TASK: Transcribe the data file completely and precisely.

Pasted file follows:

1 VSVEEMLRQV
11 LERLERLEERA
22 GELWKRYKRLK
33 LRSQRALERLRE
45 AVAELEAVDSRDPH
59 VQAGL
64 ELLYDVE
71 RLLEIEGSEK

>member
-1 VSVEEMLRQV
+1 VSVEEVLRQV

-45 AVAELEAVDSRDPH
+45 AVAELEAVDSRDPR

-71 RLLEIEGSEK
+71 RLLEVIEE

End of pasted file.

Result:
1 VSVEEMLRQV
11 LERLERLEERA
22 GELWKRYKRLK
33 LRSQRALERLRE
45 AVAELEAVDSRDPH
59 VQAGL
64 ELLYDVE
71 RLLEIEGSEK

>member
-1 VSVEEMLRQV
+1 VSVEEVLRQV

-45 AVAELEAVDSRDPH
+45 AVAELEAVDSRDPR

-71 RLLEIEGSEK
+71 RLLEVIEE